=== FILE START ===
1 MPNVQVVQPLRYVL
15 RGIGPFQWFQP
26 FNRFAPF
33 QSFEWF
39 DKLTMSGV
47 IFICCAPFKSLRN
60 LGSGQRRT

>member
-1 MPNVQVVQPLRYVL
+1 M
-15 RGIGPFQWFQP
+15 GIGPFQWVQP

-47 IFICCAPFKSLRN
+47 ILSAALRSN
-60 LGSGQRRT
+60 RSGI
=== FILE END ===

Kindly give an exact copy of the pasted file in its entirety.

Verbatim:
1 MPNVQVVQPLRYVL
15 RGIGPFQWFQP
26 FNRFAPF
33 QSFEWF
39 DKLTMSGV
47 IFICCAPFKSLRN
60 LGSGQRRT

>member
-1 MPNVQVVQPLRYVL
+1 M
-15 RGIGPFQWFQP
+15 GIGPFQWVQP

-47 IFICCAPFKSLRN
+47 ILSAALRSN
-60 LGSGQRRT
+60 RSGI